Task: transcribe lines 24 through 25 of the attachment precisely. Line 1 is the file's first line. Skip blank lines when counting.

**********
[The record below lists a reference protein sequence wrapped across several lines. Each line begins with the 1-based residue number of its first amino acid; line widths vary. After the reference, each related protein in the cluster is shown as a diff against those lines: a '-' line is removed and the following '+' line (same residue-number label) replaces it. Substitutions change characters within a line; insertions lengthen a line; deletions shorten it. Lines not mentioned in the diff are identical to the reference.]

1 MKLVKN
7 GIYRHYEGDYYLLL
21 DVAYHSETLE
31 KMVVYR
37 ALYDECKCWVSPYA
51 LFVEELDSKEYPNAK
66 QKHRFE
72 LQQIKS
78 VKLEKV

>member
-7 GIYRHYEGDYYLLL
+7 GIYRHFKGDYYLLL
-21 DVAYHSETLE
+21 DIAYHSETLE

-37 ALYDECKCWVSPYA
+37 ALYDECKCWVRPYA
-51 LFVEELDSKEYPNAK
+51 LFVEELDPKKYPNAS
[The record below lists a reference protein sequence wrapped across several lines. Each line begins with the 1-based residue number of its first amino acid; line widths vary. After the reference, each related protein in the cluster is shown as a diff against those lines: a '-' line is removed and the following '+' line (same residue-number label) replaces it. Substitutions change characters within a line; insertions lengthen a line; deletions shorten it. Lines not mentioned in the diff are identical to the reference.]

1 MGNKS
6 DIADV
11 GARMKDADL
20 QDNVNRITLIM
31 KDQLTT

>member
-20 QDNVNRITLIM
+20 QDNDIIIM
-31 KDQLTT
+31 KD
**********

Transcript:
20 QDNVNRITLIM
31 KDQLTT